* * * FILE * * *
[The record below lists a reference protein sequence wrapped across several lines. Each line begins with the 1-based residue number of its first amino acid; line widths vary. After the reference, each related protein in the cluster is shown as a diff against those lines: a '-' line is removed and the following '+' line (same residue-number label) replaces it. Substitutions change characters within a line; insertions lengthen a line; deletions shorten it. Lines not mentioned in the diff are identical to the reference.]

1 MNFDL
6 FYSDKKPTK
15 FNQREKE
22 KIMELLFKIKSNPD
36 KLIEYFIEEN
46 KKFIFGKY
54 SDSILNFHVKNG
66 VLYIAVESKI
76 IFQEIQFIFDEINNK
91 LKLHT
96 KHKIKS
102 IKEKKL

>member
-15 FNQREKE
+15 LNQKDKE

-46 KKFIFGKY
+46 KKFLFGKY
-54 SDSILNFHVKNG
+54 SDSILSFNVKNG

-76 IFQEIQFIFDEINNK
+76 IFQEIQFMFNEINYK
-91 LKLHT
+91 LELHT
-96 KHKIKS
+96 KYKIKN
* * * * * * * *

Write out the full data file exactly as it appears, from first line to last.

[The record below lists a reference protein sequence wrapped across several lines. Each line begins with the 1-based residue number of its first amino acid; line widths vary. After the reference, each related protein in the cluster is shown as a diff against those lines: a '-' line is removed and the following '+' line (same residue-number label) replaces it. Substitutions change characters within a line; insertions lengthen a line; deletions shorten it. Lines not mentioned in the diff are identical to the reference.]

1 MNFDL
6 FYSDKKPTK
15 FNQREKE
22 KIMELLFKIKSNPD
36 KLIEYFIEEN
46 KKFIFGKY
54 SDSILNFHVKNG
66 VLYIAVESKI
76 IFQEIQFIFDEINNK
91 LKLHT
96 KHKIKS
102 IKEKKL

>member
-15 FNQREKE
+15 LNQKDKE

-46 KKFIFGKY
+46 KKFLFGKY
-54 SDSILNFHVKNG
+54 SDSILSFNVKNG

-76 IFQEIQFIFDEINNK
+76 IFQEIQFMFNEINYK
-91 LKLHT
+91 LELHT
-96 KHKIKS
+96 KYKIKN